HomeLatest ThreadsGreatest ThreadsForums & GroupsMy SubscriptionsMy Posts
DU Home » Latest Threads » marble falls » Journal
Page: 1

marble falls

Profile Information

Name: had to remove
Gender: Do not display
Hometown: marble falls, tx
Member since: Thu Feb 23, 2012, 04:49 AM
Number of posts: 32,762

About Me

Hand dyer mainly to the quilters market, doll maker, oil painter and teacher, anti-fas, cat owner, anti nuke, ex navy, reasonably good cook, father of three happy successful kids and three happy grand kids. Life is good.

Journal Archives

Florida Tribe Threatens Rick Scott: Let Us Build A Casino Or We Start Growing Pot


Florida Tribe Threatens Rick Scott: Let Us Build A Casino Or We Start Growing Pot
If the state rejects the deal, the tribe is within its rights to sue to use the land to grow marijuana
By Scott Kaufman / Raw Story
February 21, 2015

http://www.alternet.org/florida-tribe-threatens-rick-scott-let-us-build-casino-or-we-start-growing-pot

<snip>

An Alabama native American tribe that operates casinos in Florida informed the state that if it doesn’t allow them to expand their casinos, they will have no choice but to start growing marijuana on the land designated for the expansion, the Associated Press reports.

The Poarch Creek Band of native Americans told Florida Governor Rick Scott that if the state’s Republican-controlled House and Senate refused to allow the tribe to operate a casino on land it owns in Escambia County, it would endeavor to grow and distribute marijuana on the land in accordance with the regulations that the federal government has imposed on states that have legalized the trade.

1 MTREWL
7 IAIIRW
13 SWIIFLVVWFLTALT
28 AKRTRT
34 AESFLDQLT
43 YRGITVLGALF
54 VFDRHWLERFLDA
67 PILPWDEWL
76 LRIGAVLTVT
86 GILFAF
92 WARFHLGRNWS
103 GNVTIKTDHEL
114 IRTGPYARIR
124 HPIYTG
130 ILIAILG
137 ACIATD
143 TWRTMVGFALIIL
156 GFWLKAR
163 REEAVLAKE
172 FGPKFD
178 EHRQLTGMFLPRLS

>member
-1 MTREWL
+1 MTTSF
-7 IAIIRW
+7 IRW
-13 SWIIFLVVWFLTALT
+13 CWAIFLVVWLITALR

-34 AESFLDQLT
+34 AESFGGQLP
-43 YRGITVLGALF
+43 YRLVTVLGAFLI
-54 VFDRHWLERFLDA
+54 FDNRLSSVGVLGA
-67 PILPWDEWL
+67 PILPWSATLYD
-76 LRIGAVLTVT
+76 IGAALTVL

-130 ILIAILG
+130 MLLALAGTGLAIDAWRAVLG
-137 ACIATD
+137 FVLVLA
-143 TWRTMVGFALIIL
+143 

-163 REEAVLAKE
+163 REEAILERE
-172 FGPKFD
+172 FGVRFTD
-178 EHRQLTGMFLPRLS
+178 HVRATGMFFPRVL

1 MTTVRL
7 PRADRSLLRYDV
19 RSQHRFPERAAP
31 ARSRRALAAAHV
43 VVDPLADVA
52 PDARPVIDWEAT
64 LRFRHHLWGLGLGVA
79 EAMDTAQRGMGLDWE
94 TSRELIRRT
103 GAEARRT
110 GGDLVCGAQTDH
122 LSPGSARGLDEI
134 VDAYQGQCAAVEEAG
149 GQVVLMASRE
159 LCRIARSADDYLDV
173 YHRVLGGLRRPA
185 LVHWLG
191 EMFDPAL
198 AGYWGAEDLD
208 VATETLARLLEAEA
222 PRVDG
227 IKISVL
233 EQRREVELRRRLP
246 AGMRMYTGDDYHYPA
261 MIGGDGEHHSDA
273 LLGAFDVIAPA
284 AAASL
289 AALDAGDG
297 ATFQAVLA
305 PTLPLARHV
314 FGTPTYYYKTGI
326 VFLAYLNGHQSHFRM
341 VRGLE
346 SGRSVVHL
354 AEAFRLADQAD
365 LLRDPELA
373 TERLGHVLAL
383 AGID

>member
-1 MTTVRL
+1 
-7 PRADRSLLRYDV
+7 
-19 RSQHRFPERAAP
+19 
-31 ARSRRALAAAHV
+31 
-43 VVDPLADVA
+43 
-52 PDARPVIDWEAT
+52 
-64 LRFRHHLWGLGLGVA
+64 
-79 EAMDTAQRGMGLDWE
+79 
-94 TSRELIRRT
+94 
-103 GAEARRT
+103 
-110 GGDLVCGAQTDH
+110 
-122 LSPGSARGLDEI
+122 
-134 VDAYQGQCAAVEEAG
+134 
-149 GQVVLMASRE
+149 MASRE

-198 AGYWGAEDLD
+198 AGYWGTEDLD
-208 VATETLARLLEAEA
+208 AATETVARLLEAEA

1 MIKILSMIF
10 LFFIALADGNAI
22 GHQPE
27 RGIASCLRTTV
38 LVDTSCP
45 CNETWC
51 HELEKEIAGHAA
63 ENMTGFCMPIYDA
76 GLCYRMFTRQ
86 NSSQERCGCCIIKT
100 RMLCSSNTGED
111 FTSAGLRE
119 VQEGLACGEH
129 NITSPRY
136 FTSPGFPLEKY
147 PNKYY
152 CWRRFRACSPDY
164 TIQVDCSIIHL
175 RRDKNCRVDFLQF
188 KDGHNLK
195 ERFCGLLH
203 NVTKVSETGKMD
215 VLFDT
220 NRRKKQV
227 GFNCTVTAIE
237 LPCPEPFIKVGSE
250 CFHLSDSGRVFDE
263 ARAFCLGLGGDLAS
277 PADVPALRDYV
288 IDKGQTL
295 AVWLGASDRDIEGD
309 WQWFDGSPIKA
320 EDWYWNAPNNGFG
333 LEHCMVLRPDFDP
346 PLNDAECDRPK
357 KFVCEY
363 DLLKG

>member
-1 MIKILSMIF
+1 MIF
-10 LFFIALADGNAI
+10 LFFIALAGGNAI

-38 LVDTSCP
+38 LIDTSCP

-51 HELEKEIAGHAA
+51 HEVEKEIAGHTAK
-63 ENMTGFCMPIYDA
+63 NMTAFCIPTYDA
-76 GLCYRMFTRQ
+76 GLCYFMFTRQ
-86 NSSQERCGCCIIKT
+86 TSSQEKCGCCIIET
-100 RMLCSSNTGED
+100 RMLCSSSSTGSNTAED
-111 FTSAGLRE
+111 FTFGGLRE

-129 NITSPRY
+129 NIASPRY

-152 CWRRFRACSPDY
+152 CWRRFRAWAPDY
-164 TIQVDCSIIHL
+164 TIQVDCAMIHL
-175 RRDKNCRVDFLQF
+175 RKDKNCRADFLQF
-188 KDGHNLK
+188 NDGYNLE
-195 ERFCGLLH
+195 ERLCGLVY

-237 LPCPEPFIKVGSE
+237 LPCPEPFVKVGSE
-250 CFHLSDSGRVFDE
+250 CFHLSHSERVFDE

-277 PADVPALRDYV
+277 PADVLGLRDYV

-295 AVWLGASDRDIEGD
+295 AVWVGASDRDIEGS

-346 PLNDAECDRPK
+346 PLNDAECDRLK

<snip>

If the state rejects the deal, the tribe is within its rights to sue to use the land to grow marijuana, as this past December the Department of Justice stated that tribes can grow and distribute marijuana on their sovereign land — even if the state in which that land is situated has not legalized marijuana.

Many tribes have resisted selling marijuana because, as the director of the Drug Policy Institute at the University of Florida, Kevin Sabet, told the Los Angeles Times, “native Americans and their families suffer disproportionately from addiction compared to other groups. The last thing they want is another commercialized industry that targets them for greater use.”
Go to Page: 1